|Classical Numismatic Group > Triton XI||Auction date: 8 January 2008|
|Lot number: 471|
MYSIA, Miletopolis. Axiochus. 1st century BC-1st century AD. Æ 21mm (5.50 g, 12h). O DHMOC AXIOCON, bare head right / [MILHTOPOLITWN], draped bust of Athena right, wearing Corinthian-style helmet and [aegis]. RPC I 2237.3 (this coin); Imhoof-Blumer, GRMK p. 48, 2 and pl. V, 4 = FITA p. 391 and pl. XI, 60; SNG France -; SNG von Aulock 7417; SNG Copenhagen -. Near VF, brown patina. Extremely rare.
From the Patrick Villemur Collection.
While the portrayal on the obverse of this coin may be either the individual Axiochus or the Demos of Miletopolis, the obverse inscription makes it clear that this coin was struck to honor one of that city’s benefactors. By following Greek epigraphic convention, the name of the dedicatee (AXIOCON) is placed in the accusative case, while the verb of dedication is not indicated, but implied: “The Demos honors Axiochus.”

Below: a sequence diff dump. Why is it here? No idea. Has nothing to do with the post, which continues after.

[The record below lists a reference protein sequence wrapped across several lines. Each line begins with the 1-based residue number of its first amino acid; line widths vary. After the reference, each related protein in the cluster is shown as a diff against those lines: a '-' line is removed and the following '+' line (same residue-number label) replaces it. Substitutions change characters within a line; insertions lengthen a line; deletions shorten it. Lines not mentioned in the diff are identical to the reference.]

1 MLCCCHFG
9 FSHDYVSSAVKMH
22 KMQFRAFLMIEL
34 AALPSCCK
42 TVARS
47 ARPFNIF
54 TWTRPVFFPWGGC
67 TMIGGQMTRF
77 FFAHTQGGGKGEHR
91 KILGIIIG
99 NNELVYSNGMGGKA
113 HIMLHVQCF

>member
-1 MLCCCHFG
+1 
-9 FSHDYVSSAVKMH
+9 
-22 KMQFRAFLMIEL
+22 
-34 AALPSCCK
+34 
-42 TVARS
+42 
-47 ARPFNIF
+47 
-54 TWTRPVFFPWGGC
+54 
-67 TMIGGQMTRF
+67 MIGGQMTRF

Just who this Axiochus was remains a mystery. The name is not unknown in the Greek world (a dialogue of the same name ascribed to Plato is known), and several Romanized Axiochi are attested in inscriptions and graffiti (cf. CIL VI.13.19 - Sex. Pompeius Axiochus). What is clear is that Axiochus was one of the numerous euergetai, or benefactors of the Roman Empire: wealthy individuals who supported public projects, or liturgies, in their hometowns. By doing so, they alleviated the burden of the imperial treasury, while at the same time, improving their own standing in the community.
Estimate: 300 USD